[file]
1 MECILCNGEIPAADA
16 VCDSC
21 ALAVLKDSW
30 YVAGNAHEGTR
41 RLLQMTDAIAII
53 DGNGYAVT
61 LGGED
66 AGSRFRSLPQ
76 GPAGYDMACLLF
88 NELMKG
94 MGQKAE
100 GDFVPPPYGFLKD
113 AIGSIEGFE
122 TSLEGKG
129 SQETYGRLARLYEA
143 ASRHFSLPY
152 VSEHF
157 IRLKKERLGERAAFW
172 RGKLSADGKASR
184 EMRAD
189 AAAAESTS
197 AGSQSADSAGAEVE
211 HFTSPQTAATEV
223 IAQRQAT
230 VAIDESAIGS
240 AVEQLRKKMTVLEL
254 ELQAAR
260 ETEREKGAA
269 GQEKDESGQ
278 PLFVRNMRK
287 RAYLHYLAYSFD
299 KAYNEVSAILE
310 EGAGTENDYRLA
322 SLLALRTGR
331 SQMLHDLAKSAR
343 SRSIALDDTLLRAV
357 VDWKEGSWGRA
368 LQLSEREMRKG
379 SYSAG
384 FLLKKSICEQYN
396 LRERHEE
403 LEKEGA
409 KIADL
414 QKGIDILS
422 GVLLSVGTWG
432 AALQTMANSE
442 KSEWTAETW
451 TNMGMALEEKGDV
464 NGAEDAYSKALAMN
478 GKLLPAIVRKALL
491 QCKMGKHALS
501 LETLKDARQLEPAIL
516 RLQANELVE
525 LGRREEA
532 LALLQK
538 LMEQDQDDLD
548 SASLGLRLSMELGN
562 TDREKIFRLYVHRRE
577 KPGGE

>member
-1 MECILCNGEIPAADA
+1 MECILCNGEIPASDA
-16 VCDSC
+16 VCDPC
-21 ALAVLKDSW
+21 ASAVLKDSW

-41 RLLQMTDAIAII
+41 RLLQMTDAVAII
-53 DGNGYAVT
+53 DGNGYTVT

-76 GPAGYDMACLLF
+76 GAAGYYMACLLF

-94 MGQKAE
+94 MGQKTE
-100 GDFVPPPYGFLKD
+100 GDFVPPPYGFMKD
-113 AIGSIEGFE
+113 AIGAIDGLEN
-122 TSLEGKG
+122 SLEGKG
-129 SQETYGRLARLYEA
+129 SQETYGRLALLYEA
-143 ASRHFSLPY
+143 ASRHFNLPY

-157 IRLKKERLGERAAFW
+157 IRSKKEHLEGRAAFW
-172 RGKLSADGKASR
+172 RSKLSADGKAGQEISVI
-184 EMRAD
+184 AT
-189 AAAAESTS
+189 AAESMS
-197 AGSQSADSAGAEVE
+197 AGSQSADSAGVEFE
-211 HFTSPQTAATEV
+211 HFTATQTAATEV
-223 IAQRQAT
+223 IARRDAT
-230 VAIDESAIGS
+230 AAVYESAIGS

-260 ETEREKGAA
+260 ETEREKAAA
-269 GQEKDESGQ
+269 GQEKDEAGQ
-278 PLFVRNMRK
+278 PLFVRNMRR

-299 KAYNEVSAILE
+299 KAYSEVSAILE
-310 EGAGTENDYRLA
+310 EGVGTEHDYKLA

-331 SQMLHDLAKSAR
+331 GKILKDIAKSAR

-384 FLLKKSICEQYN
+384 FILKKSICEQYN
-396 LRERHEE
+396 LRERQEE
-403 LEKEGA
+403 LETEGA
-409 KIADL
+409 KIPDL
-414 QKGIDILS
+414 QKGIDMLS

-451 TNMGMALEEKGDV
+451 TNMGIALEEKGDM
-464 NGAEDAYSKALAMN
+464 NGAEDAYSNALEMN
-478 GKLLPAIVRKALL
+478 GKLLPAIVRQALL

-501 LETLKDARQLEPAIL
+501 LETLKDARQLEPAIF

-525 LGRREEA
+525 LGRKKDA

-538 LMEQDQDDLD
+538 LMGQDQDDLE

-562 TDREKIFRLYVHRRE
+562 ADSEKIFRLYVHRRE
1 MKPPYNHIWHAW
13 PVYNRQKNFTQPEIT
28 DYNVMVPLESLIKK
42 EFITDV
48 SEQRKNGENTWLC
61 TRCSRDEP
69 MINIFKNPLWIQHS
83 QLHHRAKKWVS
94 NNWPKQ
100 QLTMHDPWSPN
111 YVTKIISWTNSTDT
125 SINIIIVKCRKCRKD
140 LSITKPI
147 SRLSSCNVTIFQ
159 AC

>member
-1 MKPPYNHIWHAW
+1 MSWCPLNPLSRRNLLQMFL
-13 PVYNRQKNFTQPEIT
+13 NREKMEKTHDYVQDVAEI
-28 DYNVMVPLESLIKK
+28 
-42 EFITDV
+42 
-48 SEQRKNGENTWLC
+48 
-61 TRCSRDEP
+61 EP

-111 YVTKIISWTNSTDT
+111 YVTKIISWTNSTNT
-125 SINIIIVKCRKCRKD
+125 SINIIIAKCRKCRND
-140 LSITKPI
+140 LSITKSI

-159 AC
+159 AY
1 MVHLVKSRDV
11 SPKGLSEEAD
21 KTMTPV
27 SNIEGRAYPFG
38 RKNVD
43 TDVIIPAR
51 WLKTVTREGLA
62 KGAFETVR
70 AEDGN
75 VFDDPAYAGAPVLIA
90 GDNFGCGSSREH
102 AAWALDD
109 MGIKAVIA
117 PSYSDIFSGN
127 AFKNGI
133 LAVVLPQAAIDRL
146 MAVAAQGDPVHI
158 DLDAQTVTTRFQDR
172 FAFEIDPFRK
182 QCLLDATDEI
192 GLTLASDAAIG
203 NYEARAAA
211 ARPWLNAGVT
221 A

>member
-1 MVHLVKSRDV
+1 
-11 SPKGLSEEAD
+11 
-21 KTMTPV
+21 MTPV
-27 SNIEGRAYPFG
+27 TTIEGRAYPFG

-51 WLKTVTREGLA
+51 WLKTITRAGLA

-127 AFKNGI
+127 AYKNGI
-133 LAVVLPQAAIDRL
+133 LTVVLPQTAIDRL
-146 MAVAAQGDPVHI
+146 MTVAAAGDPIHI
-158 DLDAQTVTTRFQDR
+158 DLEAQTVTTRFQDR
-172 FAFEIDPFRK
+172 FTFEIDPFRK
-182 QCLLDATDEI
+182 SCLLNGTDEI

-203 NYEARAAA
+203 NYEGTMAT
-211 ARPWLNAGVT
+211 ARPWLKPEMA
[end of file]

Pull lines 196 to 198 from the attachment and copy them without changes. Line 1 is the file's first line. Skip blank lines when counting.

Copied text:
221 A

>member
-1 MVHLVKSRDV